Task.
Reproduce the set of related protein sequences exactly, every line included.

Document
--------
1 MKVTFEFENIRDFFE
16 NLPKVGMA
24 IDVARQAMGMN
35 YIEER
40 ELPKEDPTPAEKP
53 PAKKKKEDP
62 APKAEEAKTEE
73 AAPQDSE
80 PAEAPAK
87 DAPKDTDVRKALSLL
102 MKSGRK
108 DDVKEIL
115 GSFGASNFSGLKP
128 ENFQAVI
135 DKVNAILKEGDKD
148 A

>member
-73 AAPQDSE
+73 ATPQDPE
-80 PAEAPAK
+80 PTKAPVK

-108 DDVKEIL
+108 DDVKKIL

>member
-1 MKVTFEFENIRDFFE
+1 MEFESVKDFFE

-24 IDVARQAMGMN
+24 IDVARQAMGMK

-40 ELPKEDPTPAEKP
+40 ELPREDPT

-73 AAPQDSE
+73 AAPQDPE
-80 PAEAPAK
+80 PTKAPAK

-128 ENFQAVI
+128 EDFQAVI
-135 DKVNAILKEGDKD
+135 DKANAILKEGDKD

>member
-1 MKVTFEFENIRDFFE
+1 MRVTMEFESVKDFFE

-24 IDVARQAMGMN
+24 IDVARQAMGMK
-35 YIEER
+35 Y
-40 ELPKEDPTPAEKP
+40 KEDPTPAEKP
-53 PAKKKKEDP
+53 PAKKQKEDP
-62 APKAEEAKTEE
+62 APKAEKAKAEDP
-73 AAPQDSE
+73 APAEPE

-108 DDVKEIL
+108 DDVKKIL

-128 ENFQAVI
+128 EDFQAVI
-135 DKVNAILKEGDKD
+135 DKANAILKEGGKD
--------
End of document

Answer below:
1 MKVTFEFENIRDFFE
16 NLPKVGMA
24 IDVARQAMGMN
35 YIEER
40 ELPKEDPTPAEKP
53 PAKKKKEDP
62 APKAEEAKTEE
73 AAPQDSE
80 PAEAPAK
87 DAPKDTDVRKALSLL
102 MKSGRK
108 DDVKEIL
115 GSFGASNFSGLKP
128 ENFQAVI
135 DKVNAILKEGDKD
148 A

>member
-73 AAPQDSE
+73 ATPQDPE
-80 PAEAPAK
+80 PTKAPVK

-108 DDVKEIL
+108 DDVKKIL

>member
-1 MKVTFEFENIRDFFE
+1 MEFESVKDFFE

-24 IDVARQAMGMN
+24 IDVARQAMGMK

-40 ELPKEDPTPAEKP
+40 ELPREDPT

-73 AAPQDSE
+73 AAPQDPE
-80 PAEAPAK
+80 PTKAPAK

-128 ENFQAVI
+128 EDFQAVI
-135 DKVNAILKEGDKD
+135 DKANAILKEGDKD

>member
-1 MKVTFEFENIRDFFE
+1 MRVTMEFESVKDFFE

-24 IDVARQAMGMN
+24 IDVARQAMGMK
-35 YIEER
+35 Y
-40 ELPKEDPTPAEKP
+40 KEDPTPAEKP
-53 PAKKKKEDP
+53 PAKKQKEDP
-62 APKAEEAKTEE
+62 APKAEKAKAEDP
-73 AAPQDSE
+73 APAEPE

-108 DDVKEIL
+108 DDVKKIL

-128 ENFQAVI
+128 EDFQAVI
-135 DKVNAILKEGDKD
+135 DKANAILKEGGKD